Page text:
Tested – Giant XTC Advanced +

Big Tires and Big Performance

When Giant decided to design a plus-sized hardtail, they didn’t want another me-too bike in its line—one that was built from boring materials with lackluster performance. Instead, Giant decided to throw nearly all its technologies into a bike that, while it is intended for fun riding and trekking, wouldn’t look out of place on the starting line of an elite cross-country race. We tested the XTC Advanced on our trails in SoCal to find out if it could handle a session with the wrecking crew.


This bike is one of the most versatile bikes in Giant’s lineup. Want to do a long cross-country ride? Check. How about an aggressive all-mountain ride? Check. Want to do a multi-day bikepacking trip? Double check. This bike certainly isn’t going to win any cross-country races, but it’s built from the same carbon as the high-end XC race bikes to save weight. It’s not going to win any enduro stage races, either, but it will handle gnarly lines on the trail as long as there’s a a skilled pilot at the controls.


It’s made from carbon fiber and a whole lot of rubber. The XTC is one of the highest-performance plus-sized bikes we’ve tested to date with a frame that wouldn’t be out of place on the starting line at a World Cup XC race if not for the fatty tires.


The frame is the standout here, with Giant’s advanced carbon design that minimizes weight and maximizes strength where it needs to be. In fact, it’s likely the lightest and highest-performance plus-sized frame we’ve ever tested. Giant also offers plenty of options for the build, including adjustable dropouts for dialing in the wheelbase or even running the bike as a single-speed—should the rider be nutty enough to want to do that.

The combination of the Shimano XT build and Fox suspension worked flawlessly during our test. We had no complaints.


Setup: The key to setting up any plus-sized or fat bike is tire pressure, and this bike is no different. The nearly 3-inch-wide tires require a relatively low pressure to take advantage of the larger footprint. It may sound crazy, but anything above 20 psi in these tires will cause them to bounce down the trail like a pair of basketballs being bounced down the court. We settled on a pressure of 17 psi, front and rear, and found the tires delivered a good mix of traction and bump damping, as well as efficiency and flat protection.

Moving Out: The XTC is about as simple as it gets when it comes to fit. The bike sports a low-slung top tube and a conventional geometry that’s easy to get used to on the first ride. Our bike came with Giant’s house-brand dropper post, which was easy to set up thanks to the ergonomic lever that mated perfectly with the Shimano shifters and brakes.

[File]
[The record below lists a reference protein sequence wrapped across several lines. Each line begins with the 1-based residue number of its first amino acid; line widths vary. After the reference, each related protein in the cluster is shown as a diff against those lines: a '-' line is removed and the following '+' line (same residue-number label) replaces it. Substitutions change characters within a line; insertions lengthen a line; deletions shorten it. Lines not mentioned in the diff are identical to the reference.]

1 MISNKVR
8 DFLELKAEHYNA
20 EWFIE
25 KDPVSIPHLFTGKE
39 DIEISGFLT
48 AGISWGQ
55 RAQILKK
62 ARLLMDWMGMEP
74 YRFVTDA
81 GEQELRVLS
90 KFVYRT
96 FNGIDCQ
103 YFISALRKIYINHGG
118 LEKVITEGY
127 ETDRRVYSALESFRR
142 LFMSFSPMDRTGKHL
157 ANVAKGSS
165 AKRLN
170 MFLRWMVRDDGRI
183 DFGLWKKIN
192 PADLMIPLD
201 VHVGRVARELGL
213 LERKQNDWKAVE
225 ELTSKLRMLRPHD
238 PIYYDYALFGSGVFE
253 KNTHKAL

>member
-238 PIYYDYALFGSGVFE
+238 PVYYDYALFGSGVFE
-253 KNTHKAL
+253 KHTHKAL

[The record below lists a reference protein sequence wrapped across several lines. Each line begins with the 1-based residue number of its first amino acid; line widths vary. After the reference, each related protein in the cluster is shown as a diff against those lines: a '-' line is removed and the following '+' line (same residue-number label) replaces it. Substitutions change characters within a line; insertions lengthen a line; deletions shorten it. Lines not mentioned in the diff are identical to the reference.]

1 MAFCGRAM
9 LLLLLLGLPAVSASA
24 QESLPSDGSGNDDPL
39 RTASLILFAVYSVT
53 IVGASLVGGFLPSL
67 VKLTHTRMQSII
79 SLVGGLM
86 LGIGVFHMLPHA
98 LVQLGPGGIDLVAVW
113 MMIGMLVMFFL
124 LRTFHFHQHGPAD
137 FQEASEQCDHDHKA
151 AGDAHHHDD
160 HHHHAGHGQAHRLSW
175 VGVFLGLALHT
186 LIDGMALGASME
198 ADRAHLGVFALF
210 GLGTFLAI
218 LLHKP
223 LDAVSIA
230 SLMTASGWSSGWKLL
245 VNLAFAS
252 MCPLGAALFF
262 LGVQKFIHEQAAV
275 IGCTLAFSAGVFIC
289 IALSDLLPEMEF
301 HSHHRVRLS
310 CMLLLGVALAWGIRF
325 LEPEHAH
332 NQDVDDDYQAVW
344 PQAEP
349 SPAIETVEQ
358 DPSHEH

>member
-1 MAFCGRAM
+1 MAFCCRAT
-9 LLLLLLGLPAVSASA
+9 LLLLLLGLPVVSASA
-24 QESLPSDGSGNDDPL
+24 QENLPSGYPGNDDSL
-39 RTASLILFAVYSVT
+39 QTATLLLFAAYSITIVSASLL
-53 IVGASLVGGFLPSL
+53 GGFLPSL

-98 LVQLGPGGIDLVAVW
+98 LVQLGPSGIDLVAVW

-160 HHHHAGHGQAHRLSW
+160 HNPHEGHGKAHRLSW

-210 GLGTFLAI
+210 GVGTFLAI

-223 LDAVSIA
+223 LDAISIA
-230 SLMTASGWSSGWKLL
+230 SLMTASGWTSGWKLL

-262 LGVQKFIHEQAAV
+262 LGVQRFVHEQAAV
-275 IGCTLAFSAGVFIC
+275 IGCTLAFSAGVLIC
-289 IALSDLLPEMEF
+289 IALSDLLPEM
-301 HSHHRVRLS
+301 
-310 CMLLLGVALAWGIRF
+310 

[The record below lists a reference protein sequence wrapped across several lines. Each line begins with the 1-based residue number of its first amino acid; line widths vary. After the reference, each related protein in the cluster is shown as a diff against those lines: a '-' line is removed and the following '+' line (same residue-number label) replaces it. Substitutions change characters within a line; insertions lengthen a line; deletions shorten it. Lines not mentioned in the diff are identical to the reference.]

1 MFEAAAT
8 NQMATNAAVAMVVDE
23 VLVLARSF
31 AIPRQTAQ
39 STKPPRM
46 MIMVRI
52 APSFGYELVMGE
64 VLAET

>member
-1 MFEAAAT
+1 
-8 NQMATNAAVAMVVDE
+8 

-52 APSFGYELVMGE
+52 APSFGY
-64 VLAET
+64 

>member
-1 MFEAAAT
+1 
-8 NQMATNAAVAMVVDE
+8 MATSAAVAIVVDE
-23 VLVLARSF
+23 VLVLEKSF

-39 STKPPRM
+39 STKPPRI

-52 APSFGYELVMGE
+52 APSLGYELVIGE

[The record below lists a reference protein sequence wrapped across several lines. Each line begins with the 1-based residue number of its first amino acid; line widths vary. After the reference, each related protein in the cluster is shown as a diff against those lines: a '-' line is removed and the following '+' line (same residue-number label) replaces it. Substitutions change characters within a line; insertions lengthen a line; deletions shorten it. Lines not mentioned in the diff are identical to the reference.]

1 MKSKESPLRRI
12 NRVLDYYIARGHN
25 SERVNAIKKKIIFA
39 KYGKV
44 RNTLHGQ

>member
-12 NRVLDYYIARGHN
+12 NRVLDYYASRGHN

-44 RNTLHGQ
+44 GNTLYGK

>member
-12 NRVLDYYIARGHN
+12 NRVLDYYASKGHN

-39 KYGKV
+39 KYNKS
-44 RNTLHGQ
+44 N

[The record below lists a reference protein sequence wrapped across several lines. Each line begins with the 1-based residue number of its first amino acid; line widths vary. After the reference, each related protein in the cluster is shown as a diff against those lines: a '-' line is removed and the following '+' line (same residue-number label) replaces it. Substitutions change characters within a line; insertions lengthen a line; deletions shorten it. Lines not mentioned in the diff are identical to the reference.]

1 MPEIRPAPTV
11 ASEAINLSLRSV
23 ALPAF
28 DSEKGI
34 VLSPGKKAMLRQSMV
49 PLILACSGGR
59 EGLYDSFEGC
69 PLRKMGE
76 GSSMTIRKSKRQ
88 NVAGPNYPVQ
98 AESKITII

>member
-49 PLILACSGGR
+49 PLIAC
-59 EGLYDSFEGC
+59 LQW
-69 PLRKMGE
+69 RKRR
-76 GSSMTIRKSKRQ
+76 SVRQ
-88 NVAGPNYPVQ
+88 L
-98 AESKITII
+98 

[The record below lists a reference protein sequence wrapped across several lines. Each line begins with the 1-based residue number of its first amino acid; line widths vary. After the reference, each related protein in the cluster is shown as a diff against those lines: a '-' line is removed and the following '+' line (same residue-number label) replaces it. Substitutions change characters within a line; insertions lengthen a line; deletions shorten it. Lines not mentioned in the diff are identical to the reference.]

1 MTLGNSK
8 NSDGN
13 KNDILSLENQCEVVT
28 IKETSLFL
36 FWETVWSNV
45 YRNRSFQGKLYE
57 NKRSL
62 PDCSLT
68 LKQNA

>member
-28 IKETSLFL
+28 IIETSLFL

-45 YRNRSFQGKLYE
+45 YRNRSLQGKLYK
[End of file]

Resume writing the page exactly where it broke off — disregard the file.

Pedaling: There’s no more efficient machine than a hardtail, even if it has oversized tires. The XTC pedals exactly as you’d expect, with all the efficiency of a full-blown race hardtail that’s built with big tires. You can feel the wheel weight, but you can also feel the lightweight construction and attention to detail that keep this an XC bike instead of a monster truck.

Climbing: Those big tires deliver tons of traction. As a result, this bike will claw its way up nearly anything in its way, as long as you have a low-enough gear to keep the cranks spinning. The relatively low front end keeps the front wheel planted when the trail points up a steep ascent and gave our riders confidence. The XTC doesn’t like to charge the climbs; instead, it likes an easy gear so you can slowly pick apart technical climbs with surgical precision and let the traction of the big tires take over as they float you to the top.

Cornering: The big tires and tight geometry make for a bike that turns like a slot car. This bike is quick and handles corners with ease. The bike is also light, which adds to the nimble feel.

Descending: The XTC is somewhat of a cross-country bike, but that doesn’t keep it from tackling some gnarly descents. The bike isn’t as quick as a full-suspension bike but has plenty of confidence down rocky chutes thanks to the ample traction of the plus-sized tires and the dropper post that allows the rider to get behind the saddle.


The XTC frame uses an expander wedge rather than a collar to secure the seatpost. This gave us problems from the start, as the post tended to slip sideways and down after only a few miles. We were able to resolve this with a bit of friction paste, which is basically a grease with some grit added to increase the friction between the frame and post. No XTC rider should expect this bike to be a downhill rocket, but one can expect this thing to handle all but the most technical descents with confidence.


The XTC Advanced Plus is probably the highest-performance, plus-sized hardtail we’ve tested to date. This is a pure mountain bike through and through. It’s essentially a carbon fiber cross-country race rocket that’s been outfitted with bigger tires and some very cool features that make it much more versatile. This bike is all about fun. Whether you’re trekking across the landscape on a bikepacking adventure or shredding your local trails with enough traction to hold any aggressive cornering line, the XTC Advanced Plus has you covered. www.giant-bicycles.com


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